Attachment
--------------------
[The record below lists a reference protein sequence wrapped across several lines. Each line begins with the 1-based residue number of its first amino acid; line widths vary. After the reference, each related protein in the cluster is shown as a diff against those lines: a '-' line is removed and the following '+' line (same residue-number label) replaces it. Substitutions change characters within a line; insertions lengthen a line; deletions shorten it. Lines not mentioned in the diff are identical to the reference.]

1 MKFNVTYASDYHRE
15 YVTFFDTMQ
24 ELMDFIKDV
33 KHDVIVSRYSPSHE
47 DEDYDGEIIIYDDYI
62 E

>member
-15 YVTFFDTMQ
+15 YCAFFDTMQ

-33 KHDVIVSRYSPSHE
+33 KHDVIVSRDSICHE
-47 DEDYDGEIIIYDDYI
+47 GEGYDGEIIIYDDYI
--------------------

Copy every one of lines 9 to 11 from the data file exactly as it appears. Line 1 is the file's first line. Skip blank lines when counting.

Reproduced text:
-15 YVTFFDTMQ
+15 YCAFFDTMQ

-33 KHDVIVSRYSPSHE